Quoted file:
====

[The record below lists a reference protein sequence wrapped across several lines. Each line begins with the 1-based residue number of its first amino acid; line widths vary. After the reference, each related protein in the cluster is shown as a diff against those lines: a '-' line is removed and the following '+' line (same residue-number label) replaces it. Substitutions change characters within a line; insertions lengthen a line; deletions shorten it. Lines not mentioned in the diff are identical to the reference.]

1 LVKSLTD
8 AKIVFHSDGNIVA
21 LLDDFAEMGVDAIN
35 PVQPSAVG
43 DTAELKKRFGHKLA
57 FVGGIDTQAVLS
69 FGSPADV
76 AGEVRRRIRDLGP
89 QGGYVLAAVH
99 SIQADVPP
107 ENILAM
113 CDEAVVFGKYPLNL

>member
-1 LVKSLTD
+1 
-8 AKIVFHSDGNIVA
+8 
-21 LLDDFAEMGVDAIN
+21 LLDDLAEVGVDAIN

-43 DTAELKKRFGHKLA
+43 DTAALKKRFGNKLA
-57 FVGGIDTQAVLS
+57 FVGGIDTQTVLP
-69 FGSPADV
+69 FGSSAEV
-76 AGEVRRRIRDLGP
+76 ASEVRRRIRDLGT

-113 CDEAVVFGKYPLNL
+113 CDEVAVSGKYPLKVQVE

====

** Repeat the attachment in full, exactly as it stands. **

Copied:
[The record below lists a reference protein sequence wrapped across several lines. Each line begins with the 1-based residue number of its first amino acid; line widths vary. After the reference, each related protein in the cluster is shown as a diff against those lines: a '-' line is removed and the following '+' line (same residue-number label) replaces it. Substitutions change characters within a line; insertions lengthen a line; deletions shorten it. Lines not mentioned in the diff are identical to the reference.]

1 LVKSLTD
8 AKIVFHSDGNIVA
21 LLDDFAEMGVDAIN
35 PVQPSAVG
43 DTAELKKRFGHKLA
57 FVGGIDTQAVLS
69 FGSPADV
76 AGEVRRRIRDLGP
89 QGGYVLAAVH
99 SIQADVPP
107 ENILAM
113 CDEAVVFGKYPLNL

>member
-1 LVKSLTD
+1 
-8 AKIVFHSDGNIVA
+8 
-21 LLDDFAEMGVDAIN
+21 LLDDLAEVGVDAIN

-43 DTAELKKRFGHKLA
+43 DTAALKKRFGNKLA
-57 FVGGIDTQAVLS
+57 FVGGIDTQTVLP
-69 FGSPADV
+69 FGSSAEV
-76 AGEVRRRIRDLGP
+76 ASEVRRRIRDLGT

-113 CDEAVVFGKYPLNL
+113 CDEVAVSGKYPLKVQVE